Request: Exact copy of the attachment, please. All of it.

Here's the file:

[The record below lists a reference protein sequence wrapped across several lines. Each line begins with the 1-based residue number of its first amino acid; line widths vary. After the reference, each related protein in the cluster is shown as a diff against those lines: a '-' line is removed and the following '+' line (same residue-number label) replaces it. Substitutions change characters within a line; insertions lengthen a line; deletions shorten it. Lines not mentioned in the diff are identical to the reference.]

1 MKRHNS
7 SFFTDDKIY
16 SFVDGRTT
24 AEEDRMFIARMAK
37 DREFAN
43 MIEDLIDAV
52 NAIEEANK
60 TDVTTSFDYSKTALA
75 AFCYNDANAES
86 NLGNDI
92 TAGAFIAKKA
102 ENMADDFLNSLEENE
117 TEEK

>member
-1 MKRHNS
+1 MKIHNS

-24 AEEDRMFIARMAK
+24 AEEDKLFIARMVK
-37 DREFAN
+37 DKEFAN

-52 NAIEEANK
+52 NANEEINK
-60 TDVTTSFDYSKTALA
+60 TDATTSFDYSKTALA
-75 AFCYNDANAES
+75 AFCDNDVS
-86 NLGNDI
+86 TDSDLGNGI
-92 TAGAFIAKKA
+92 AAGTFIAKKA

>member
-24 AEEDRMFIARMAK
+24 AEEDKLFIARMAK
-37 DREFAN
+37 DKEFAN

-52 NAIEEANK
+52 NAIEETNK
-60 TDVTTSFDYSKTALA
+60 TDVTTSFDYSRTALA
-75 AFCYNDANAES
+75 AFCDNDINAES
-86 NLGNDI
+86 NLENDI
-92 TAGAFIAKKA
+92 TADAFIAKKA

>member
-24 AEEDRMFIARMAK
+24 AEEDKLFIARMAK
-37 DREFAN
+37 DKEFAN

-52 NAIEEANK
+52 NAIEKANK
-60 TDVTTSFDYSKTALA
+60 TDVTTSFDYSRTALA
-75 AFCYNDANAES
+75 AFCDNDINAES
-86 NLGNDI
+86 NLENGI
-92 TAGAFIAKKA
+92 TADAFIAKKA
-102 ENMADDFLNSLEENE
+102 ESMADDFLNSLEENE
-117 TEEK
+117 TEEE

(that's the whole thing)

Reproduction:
[The record below lists a reference protein sequence wrapped across several lines. Each line begins with the 1-based residue number of its first amino acid; line widths vary. After the reference, each related protein in the cluster is shown as a diff against those lines: a '-' line is removed and the following '+' line (same residue-number label) replaces it. Substitutions change characters within a line; insertions lengthen a line; deletions shorten it. Lines not mentioned in the diff are identical to the reference.]

1 MKRHNS
7 SFFTDDKIY
16 SFVDGRTT
24 AEEDRMFIARMAK
37 DREFAN
43 MIEDLIDAV
52 NAIEEANK
60 TDVTTSFDYSKTALA
75 AFCYNDANAES
86 NLGNDI
92 TAGAFIAKKA
102 ENMADDFLNSLEENE
117 TEEK

>member
-1 MKRHNS
+1 MKIHNS

-24 AEEDRMFIARMAK
+24 AEEDKLFIARMVK
-37 DREFAN
+37 DKEFAN

-52 NAIEEANK
+52 NANEEINK
-60 TDVTTSFDYSKTALA
+60 TDATTSFDYSKTALA
-75 AFCYNDANAES
+75 AFCDNDVS
-86 NLGNDI
+86 TDSDLGNGI
-92 TAGAFIAKKA
+92 AAGTFIAKKA

>member
-24 AEEDRMFIARMAK
+24 AEEDKLFIARMAK
-37 DREFAN
+37 DKEFAN

-52 NAIEEANK
+52 NAIEETNK
-60 TDVTTSFDYSKTALA
+60 TDVTTSFDYSRTALA
-75 AFCYNDANAES
+75 AFCDNDINAES
-86 NLGNDI
+86 NLENDI
-92 TAGAFIAKKA
+92 TADAFIAKKA

>member
-24 AEEDRMFIARMAK
+24 AEEDKLFIARMAK
-37 DREFAN
+37 DKEFAN

-52 NAIEEANK
+52 NAIEKANK
-60 TDVTTSFDYSKTALA
+60 TDVTTSFDYSRTALA
-75 AFCYNDANAES
+75 AFCDNDINAES
-86 NLGNDI
+86 NLENGI
-92 TAGAFIAKKA
+92 TADAFIAKKA
-102 ENMADDFLNSLEENE
+102 ESMADDFLNSLEENE
-117 TEEK
+117 TEEE